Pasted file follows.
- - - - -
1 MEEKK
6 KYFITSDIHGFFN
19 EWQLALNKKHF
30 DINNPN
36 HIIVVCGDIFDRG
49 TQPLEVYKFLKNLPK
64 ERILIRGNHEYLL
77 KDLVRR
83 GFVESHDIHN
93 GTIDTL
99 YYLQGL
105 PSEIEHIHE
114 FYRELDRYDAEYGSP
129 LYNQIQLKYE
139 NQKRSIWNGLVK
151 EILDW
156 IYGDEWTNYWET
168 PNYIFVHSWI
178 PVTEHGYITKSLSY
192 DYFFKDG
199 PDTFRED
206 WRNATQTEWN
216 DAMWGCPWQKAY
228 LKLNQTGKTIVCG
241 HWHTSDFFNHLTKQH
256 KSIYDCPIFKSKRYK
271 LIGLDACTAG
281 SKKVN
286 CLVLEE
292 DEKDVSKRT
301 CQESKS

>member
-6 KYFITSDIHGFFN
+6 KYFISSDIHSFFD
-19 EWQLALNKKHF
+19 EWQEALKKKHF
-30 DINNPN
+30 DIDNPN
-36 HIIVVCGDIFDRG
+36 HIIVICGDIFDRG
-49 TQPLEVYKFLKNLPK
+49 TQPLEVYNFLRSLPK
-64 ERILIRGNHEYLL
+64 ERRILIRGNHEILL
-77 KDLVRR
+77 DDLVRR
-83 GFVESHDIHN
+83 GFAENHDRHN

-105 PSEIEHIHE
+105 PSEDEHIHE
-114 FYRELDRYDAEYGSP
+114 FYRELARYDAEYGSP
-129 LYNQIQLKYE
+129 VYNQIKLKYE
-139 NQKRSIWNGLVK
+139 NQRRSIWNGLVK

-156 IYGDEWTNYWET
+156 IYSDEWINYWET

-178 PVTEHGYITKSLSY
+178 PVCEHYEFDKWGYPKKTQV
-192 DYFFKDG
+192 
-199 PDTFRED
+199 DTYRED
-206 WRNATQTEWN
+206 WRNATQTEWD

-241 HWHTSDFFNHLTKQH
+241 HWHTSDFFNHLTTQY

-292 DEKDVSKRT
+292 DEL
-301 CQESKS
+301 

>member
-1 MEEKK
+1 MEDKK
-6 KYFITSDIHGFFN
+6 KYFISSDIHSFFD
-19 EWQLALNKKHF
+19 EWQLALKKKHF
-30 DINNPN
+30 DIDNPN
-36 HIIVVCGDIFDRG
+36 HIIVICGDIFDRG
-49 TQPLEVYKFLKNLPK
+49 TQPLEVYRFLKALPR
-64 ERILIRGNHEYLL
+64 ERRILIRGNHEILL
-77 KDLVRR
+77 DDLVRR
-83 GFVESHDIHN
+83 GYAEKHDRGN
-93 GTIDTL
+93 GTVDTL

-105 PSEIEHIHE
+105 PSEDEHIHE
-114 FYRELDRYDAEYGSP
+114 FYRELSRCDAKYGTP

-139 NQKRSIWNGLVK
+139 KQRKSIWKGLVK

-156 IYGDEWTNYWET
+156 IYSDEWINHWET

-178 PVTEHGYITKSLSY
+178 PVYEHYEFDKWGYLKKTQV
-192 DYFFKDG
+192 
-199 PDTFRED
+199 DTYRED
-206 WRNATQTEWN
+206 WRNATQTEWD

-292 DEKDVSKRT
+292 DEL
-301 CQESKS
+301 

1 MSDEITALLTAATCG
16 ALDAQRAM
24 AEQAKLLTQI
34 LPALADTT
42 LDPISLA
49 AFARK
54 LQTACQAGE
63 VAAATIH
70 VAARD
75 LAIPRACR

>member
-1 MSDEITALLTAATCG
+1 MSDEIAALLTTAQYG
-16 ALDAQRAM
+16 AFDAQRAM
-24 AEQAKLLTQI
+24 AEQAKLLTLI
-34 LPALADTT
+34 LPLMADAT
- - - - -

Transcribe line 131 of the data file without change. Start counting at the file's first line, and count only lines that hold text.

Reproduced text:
-34 LPALADTT